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CEOs and NPD



July 21, 2011 – Comments (2) | RELATED TICKERS: FOX , BP , AIG

My column yesterday for delved into the idea that some CEOs may "suffer" from something that looks an awful lot like narcissistic personality disorder. Of course, anybody who's been paying any attention would notice that our culture seems to really encourage and even celebrate this kind of behavior; too bad there are major problems with it, such as lack of empathy for others.

I felt that News Corp.'s Rupert Murdoch's responses at the Parliament were kind of indicative of this ("humble," yet wasn't considering resigning, he's the BEST person -- or maybe in his own mind the only person -- who can clean this up, hmm). I also noted parallels to situations/responses at BP, AIG, and Lehman Brothers.

As a side note... isn't it weird that the DSM won't include narcissistic personality disorder in its fifth edition? Bizarre (and controversial amongst the mental health community, I think). It's a pretty severe personality disorder, all joking aside.

I think our corporations deserve more truly humble and accountable leaders. 


2 Comments – Post Your Own

#1) On July 21, 2011 at 9:01 AM, lemoneater (58.46) wrote:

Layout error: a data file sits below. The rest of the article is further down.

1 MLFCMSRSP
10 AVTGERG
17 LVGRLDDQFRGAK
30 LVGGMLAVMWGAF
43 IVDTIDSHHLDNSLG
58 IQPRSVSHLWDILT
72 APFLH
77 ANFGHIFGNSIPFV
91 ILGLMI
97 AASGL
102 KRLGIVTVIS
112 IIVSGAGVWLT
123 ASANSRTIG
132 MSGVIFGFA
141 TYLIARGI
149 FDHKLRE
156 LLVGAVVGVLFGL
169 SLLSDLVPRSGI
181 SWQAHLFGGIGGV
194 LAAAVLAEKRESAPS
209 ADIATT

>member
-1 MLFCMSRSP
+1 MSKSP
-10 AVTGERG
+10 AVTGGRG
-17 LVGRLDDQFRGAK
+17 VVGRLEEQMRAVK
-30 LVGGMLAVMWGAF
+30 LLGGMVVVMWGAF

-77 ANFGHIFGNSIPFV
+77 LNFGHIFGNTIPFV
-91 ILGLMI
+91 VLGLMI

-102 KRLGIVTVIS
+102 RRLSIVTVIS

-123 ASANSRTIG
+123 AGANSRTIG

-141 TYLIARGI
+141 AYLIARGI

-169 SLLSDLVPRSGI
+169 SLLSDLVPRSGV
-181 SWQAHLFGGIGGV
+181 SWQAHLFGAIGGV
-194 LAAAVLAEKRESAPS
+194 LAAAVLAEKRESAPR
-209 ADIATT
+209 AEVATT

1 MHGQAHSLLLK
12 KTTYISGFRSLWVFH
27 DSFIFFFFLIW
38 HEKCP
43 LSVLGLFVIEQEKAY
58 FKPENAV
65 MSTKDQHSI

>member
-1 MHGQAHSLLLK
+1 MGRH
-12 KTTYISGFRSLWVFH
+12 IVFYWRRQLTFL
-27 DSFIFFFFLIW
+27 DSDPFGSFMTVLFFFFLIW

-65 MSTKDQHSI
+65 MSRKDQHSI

When I read this title I thought at first it should say NYPD.

Very interesting, a quick google search brought this snippet giving a reason why the DSM isn't keeping the disorder.

Somehow the reason stated in the article for removing Narcissistic Personality Disorder from the list sounds invalid. Often individuals who have various disorders are less bothered by the disorder than those around them because they are less aware/ or not aware of the problem.  The same would apply to Borderline Personality Disorder which is devastating to relationships, but often unrecognized by those who have it.  

Curiouser and curiouser as Alice would say. (You are well named, Alyce, as you go through and observe the corporate wonderland.)






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#2) On July 21, 2011 at 2:38 PM, TMFLomax (89.17) wrote:


Thanks for finding this! Fascinating... and yeah, I agree that that sounds invalid. Definitely people like this may not voluntarily show up for treatment (right, they think they are just fine, especially in NPD's case), but man, they are really tough on other people and regardless of whether they "suffer" from it. Definitely fascinating to see some reasoning for this possibility though (and definitely curiouser and curiouser!).

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